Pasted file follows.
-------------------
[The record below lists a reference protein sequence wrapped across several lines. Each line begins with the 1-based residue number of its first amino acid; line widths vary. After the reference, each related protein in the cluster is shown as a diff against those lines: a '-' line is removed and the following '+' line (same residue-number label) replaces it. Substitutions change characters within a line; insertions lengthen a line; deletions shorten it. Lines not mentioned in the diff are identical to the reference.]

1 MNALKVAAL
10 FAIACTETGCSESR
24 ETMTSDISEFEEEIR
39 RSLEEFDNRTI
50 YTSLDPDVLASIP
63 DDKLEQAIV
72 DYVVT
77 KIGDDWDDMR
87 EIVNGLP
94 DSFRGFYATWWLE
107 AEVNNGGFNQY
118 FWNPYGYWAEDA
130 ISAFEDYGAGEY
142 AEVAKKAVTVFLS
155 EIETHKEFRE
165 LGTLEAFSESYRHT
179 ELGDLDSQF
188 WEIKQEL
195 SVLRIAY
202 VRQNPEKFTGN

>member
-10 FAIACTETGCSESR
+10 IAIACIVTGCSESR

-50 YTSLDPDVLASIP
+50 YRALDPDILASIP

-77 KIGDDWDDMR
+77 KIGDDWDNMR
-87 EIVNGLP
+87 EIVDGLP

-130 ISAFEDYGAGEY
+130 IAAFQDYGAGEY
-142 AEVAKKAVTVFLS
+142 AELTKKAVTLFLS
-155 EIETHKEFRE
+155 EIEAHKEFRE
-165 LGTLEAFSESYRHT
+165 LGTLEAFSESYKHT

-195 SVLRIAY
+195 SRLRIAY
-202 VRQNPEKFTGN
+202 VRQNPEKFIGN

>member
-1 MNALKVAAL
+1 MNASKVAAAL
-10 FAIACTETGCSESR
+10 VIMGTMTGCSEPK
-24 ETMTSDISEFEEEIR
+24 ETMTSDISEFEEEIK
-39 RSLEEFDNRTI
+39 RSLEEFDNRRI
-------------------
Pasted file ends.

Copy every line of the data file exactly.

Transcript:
[The record below lists a reference protein sequence wrapped across several lines. Each line begins with the 1-based residue number of its first amino acid; line widths vary. After the reference, each related protein in the cluster is shown as a diff against those lines: a '-' line is removed and the following '+' line (same residue-number label) replaces it. Substitutions change characters within a line; insertions lengthen a line; deletions shorten it. Lines not mentioned in the diff are identical to the reference.]

1 MNALKVAAL
10 FAIACTETGCSESR
24 ETMTSDISEFEEEIR
39 RSLEEFDNRTI
50 YTSLDPDVLASIP
63 DDKLEQAIV
72 DYVVT
77 KIGDDWDDMR
87 EIVNGLP
94 DSFRGFYATWWLE
107 AEVNNGGFNQY
118 FWNPYGYWAEDA
130 ISAFEDYGAGEY
142 AEVAKKAVTVFLS
155 EIETHKEFRE
165 LGTLEAFSESYRHT
179 ELGDLDSQF
188 WEIKQEL
195 SVLRIAY
202 VRQNPEKFTGN

>member
-10 FAIACTETGCSESR
+10 IAIACIVTGCSESR

-50 YTSLDPDVLASIP
+50 YRALDPDILASIP

-77 KIGDDWDDMR
+77 KIGDDWDNMR
-87 EIVNGLP
+87 EIVDGLP

-130 ISAFEDYGAGEY
+130 IAAFQDYGAGEY
-142 AEVAKKAVTVFLS
+142 AELTKKAVTLFLS
-155 EIETHKEFRE
+155 EIEAHKEFRE
-165 LGTLEAFSESYRHT
+165 LGTLEAFSESYKHT

-195 SVLRIAY
+195 SRLRIAY
-202 VRQNPEKFTGN
+202 VRQNPEKFIGN

>member
-1 MNALKVAAL
+1 MNASKVAAAL
-10 FAIACTETGCSESR
+10 VIMGTMTGCSEPK
-24 ETMTSDISEFEEEIR
+24 ETMTSDISEFEEEIK
-39 RSLEEFDNRTI
+39 RSLEEFDNRRI